Absinthe has been a spirit both beloved and shrouded with controversy since it became popular in the late 19th and early 20th centuries. Although the beverage was adored by some of the era’s greatest artistic luminaries (and drunks) such as Vincent van Gogh, Ernest Hemingway, Pablo Picasso and Oscar Wilde, teetotalers of the time thought it was just a little too awesome for the public to handle. It was banned for consumption in the United States in 1912 by those wet blankets in the Department of Agriculture. However, in 2007 the Tax and Trade Bureau decided to allow absinthe to be available for legal sale again, although the Drug Enforcement Administration still lists absinthe under “drugs and chemicals of concern.” But if your only concern is getting tight on a classy and very potent (45-75 percent ABV) spirit, here are a few of the best ways to fly with the “green fairy.”
Traditional or French Method
The most common way of preparing absinthe is the French Method. Place a specially slotted spoon, available at most specialty liquor stores, on a glass filled with a shot of absinthe. Place a sugar cube on the spoon. Ice-cold water is then slowly poured onto the sugar cube, which drips down into the absinthe. Make sure the water is slowly and evenly displaced into the absinthe, typically one part absinthe and three to five parts water. During this process the non-water-soluble ingredients of absinthe (fennel and anise, primarily) will come out of the solution and cloud the drink, turning it milky white. This process allows the flavors to “bloom” and creates aromas and flavors in the drink normally overpowered by the anise. This is one of the simpler methods of preparing absinthe and is recommended for first-timers.
The Bohemian Method is my favorite because of its use of fire. Fire and intense alcohol go together like Hall and Oates. Similar to the French Method, start with a shot of absinthe in a glass with a sugar cube (this time soaked in absinthe) on a slotted spoon above it. Set the alcohol-absorbed cube ablaze and drop it below to ignite the glass of absinthe. Use a shot glass full of ice-cold water to douse the flames. This will typically produce a much stronger drink than the French Method.
Flaming the Green Fairy
This preparation is for those who like the incendiary aspect of the Bohemian Method, but don’t want to be three sheets to the wind after a couple of drinks. It is nearly identical, except you let the flame burn out instead of dousing it with another shot of absinthe. This will burn out a large amount of the alcohol, but not all. After the flame extinguishes itself, add desired amount of water to the drink.
Death in the Afternoon
Named after a Hemingway nonfiction book about bullfighting, this cocktail was said to be one of Papa’s favorite cocktails. His personal instructions included in a 1935 celebrity cocktail cookbook titled So Red the Nose: “Pour one jigger absinthe into a Champagne glass. Add iced Champagne until it attains the proper opalescent milkiness. Drink three to five of these slowly.” Three to five, no less, no more. Hemingway invented the drink aboard the HMS Danae after spending several hours trying to re-float a fishing boat that had become stuck during a gale. Champagne has often been considered a cure for seasickness, so it has been suggested that this is why he chose to mix the drink this way during the storm.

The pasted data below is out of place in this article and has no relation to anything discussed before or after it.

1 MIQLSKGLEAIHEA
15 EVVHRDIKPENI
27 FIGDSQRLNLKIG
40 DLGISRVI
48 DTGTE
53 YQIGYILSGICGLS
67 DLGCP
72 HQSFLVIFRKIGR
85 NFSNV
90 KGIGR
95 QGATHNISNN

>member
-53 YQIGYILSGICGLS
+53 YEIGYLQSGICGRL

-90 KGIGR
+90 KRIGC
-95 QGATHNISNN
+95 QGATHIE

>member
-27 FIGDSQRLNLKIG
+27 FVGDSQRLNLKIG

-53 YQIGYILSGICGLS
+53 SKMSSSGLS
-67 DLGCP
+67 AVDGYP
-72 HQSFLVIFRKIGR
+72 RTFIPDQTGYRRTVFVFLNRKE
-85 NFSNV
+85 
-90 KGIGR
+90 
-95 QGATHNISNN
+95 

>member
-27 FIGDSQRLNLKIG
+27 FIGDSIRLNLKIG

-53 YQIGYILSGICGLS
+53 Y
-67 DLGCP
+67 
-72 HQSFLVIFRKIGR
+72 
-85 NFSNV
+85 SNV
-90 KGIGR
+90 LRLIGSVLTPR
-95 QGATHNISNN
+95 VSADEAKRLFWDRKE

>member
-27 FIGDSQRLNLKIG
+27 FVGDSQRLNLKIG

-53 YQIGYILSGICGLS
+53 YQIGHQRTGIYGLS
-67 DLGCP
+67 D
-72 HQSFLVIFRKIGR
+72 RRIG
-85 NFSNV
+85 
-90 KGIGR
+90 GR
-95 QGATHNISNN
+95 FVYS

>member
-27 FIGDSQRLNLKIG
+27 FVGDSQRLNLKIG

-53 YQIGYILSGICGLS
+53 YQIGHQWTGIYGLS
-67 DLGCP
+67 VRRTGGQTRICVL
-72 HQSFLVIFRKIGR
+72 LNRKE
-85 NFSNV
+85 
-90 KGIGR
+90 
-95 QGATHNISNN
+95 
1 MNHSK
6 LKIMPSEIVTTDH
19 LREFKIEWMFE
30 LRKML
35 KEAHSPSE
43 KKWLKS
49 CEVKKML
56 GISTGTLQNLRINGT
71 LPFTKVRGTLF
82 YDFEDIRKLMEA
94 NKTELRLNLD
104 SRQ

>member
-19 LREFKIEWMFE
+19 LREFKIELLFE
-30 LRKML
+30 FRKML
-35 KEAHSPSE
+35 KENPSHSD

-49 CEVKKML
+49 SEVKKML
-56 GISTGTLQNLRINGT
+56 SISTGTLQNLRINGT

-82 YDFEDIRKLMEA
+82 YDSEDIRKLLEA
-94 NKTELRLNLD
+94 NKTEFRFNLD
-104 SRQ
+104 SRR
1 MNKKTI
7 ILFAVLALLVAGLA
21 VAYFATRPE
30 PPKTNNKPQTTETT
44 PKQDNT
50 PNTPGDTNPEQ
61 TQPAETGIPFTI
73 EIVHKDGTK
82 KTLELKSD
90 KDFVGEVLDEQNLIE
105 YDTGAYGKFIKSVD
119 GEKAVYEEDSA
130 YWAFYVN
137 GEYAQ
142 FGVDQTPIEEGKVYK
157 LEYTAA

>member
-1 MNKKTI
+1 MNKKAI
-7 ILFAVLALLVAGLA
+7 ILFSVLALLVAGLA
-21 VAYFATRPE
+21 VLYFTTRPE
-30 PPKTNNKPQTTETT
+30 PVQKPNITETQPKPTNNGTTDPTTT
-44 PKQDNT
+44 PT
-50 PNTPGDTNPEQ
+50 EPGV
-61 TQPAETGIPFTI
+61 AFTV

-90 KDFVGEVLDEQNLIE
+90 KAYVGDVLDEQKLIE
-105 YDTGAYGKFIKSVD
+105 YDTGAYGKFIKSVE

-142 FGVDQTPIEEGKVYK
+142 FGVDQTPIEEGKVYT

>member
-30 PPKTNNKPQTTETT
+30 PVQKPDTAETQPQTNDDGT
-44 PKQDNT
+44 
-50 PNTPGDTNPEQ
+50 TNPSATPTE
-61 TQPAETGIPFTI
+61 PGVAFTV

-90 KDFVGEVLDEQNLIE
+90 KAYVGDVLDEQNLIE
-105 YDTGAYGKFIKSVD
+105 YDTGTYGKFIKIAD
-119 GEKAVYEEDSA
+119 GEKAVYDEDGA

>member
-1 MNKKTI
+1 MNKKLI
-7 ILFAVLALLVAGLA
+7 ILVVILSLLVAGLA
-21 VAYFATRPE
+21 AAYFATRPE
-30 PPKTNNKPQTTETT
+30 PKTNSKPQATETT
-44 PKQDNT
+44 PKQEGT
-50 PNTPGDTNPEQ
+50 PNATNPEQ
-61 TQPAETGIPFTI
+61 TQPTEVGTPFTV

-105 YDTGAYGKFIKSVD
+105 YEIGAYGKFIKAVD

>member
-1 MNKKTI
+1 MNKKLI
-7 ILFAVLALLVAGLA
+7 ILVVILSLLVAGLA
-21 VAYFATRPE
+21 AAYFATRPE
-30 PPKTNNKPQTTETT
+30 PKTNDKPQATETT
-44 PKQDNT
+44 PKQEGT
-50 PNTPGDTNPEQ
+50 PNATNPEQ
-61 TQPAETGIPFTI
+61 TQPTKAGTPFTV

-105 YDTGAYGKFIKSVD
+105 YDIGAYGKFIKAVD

The Mortal Stain
If you don’t dig the taste of absinthe, but love the clear-headed drunk often associated with the spirit, the Mortal Stain is a cocktail that takes a lot of the bite out of the potent alcohol. It is mixed martini style in a cocktail shaker filled with ice. Add one oz. absinthe, one oz. apple schnapps, one oz. berry liqueur (preferably black raspberry) and one oz. pomegranate juice. Shake well, then let stand for two minutes before shaking again. Serve in a martini glass.
The Absinthe Minded Martini
Be careful with this bad boy. After a night of mixing these at my house, with the party winding down, a friend of mine relieved herself on my record player and then tried to flush the stereo with the volume knob. Maybe she just didn’t like Iggy Pop. Either way this drink is brutally potent and not for the faint of heart. Combine two oz. of absinthe with three oz. of gin in a cocktail shaker filled with ice. Pour 1/2 oz. of dry vermouth into a chilled cocktail glass. Swirl the vermouth around and then pour out before shaking. Pour the absinthe and gin into the glass. Float an ounce of Grand Mariner on top of the drink and garnish with an orange peel if you feel like being fancy.
For those of you who like energy drinks mixed with your booze (I’ve heard it’s great for your heart!) this drink is delicious and will give you the vigor of 20 ponies! Using a hurricane glass, stir one oz. of absinthe with one oz. water and a sugar cube. Add ice, one oz. of Fernet-Branca and fill the rest of the glass with Red Bull or Thunder Muscle or whatever. If you don’t have Fernet-Branca, use amaretto.
Van Gogh’s Ear
Probably the most famous drinker of absinthe through its history, Vincent van Gogh was said to have been an avid chaser of the green fairy. Most scholars believe he was addicted to the drink, though some of his personal letters state an abhorrence to the drink and those who drank it often. The drink did show up in some of his most famous works, however. In 1887 van Gogh painted Still Life with Absinthe. In 1888 he cut off his left earlobe. Today we have the tasty drink called Van Gogh’s Ear. Fill a Collins glass with ice and dribble two oz. of absinthe slowly into the glass. Add a slice of lemon and pour grapefruit juice into the glass. Swirl in an oz. of grenadine. Stay away from sharp objects.
By: James Laber